All the Delicate Duplicates is a work of fiction that’s also a game. Here’s a description from the development blog:
All the Delicate Duplicates is a work of digital fiction with a beautifully immersive gameworld at its core.
John, a computer engineer and his daughter Charlotte inherit a collection of weird objects from a mysterious relative, that oddly, neither of them can really remember anything much about. Eventually, John and Charlotte start to believe that the objects might be transforming their realities and memories…
A central part of the non-linear language in All The Delicate Duplicates is the poetic, hybrid language Mezangelle. It remixes the basic structure of English and computer code to create language where meanings are nested inside each other; packed. You have to read; then re-read; then re-re-read in order to piece together the disturbing truth behind ‘Aunt Mo’..
The digital story has a linear narrative that covers a period of 18 years.
There’s a backstory embedded in the game as fragments that the reader interacts with. There’s no prescribed way for these interactions, but there are three hidden fragments that are only revealed once all of the other fragments have been read.
Andy’s talk was really interesting. As I listened to how the idea came about and how the world, or multiverse, was built, I was reminded of David Mitchell’s novels and the way each can be read in any order but the full story isn’t revealed until you’ve read them all. The Q&A was revealing as well. I asked a question about how the gameworld provided players with exposure to literature and whether Andy saw potential in the digital story improving literacy among people who might not pick up a book. This was followed up by a question from an English teacher who wondered about how literary criticism techniques might encourage a deeper, more critical, engagement with the game, leaving the reader/player with a deeper awareness of her interactions and experiences within the game. Other questions focused on whether building the game’s world impacted on the plot direction and led to changes to the story, and on how Andy and Mez worked the freedom to imagine a fictional world and its inhabitants that is inherent to textual fiction into this digital, visual work.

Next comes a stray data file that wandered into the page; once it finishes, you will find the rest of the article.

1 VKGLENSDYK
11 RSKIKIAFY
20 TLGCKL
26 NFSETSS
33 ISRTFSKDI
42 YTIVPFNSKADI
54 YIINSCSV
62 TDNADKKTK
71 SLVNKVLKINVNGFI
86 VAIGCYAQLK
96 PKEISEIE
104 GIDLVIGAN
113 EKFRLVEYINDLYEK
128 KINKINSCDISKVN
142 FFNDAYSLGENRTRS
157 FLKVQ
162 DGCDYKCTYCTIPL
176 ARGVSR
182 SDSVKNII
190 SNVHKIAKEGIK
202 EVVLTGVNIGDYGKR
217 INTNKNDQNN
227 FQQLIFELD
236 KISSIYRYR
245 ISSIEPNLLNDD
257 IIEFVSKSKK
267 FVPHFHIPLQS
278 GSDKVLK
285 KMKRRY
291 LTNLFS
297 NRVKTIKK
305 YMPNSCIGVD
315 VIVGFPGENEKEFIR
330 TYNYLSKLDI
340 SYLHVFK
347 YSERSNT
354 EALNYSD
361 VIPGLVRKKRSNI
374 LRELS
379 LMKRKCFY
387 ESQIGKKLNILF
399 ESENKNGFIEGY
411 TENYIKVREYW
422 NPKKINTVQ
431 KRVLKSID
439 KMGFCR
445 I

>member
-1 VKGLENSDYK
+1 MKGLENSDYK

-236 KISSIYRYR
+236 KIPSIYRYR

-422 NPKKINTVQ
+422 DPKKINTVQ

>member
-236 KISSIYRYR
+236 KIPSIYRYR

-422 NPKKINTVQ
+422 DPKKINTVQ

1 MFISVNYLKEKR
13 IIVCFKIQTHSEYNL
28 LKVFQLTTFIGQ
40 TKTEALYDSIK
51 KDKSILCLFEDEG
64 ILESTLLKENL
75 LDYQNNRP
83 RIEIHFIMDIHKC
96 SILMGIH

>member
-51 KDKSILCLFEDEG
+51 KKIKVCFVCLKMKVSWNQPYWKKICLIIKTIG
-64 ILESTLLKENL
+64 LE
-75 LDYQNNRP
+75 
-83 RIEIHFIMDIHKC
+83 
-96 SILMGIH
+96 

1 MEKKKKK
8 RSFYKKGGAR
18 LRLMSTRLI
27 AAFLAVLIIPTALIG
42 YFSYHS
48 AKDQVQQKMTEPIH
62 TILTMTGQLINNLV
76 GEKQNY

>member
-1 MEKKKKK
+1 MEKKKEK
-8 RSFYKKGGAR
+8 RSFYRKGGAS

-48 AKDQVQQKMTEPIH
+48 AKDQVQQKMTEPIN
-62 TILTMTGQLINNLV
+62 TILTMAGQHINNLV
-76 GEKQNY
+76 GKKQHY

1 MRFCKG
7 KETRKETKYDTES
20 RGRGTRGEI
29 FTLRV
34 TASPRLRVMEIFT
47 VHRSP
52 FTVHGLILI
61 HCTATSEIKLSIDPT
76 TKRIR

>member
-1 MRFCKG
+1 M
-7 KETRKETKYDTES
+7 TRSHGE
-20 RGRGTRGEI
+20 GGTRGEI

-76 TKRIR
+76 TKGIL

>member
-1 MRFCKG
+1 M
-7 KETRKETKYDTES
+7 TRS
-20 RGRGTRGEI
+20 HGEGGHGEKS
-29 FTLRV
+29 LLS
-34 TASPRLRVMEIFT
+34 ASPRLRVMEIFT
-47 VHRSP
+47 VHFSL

There were other questions that interrogated the technical aspects of creating the story/game, but I’m more of a book nerd than I am a gamer, so they haven’t lodged in my memory bank. Which reminds me of an interesting thing Andy said about the non-linearity of the digital story – unlike a book, where if you turn back the pages to remind yourself of what you previously read, the book confirms or refreshes your memory, the digital story still allows you to virtually turn back the pages, but it rewrites or reconstructs your memory. Based on my experiences with mum, as her brain lost its ability to form new memories or recall old ones, this seems more like the way memory works. It’s a shifting thing, dependent on other things happening that we might not consciously register. It’s a story we tell ourselves.
I had a little play on the game, but not enough to get my head around it. I’m going to have to buy a copy. When I’ve read more of my traditional tree books and my less traditional ebooks!